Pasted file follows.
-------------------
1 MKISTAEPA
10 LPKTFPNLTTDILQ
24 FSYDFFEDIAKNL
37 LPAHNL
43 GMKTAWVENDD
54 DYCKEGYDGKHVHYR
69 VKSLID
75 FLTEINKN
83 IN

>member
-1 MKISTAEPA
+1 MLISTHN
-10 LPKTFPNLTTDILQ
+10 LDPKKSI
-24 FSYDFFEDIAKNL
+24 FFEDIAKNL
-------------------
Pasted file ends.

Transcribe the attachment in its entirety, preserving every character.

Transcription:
1 MKISTAEPA
10 LPKTFPNLTTDILQ
24 FSYDFFEDIAKNL
37 LPAHNL
43 GMKTAWVENDD
54 DYCKEGYDGKHVHYR
69 VKSLID
75 FLTEINKN
83 IN

>member
-1 MKISTAEPA
+1 MLISTHN
-10 LPKTFPNLTTDILQ
+10 LDPKKSI
-24 FSYDFFEDIAKNL
+24 FFEDIAKNL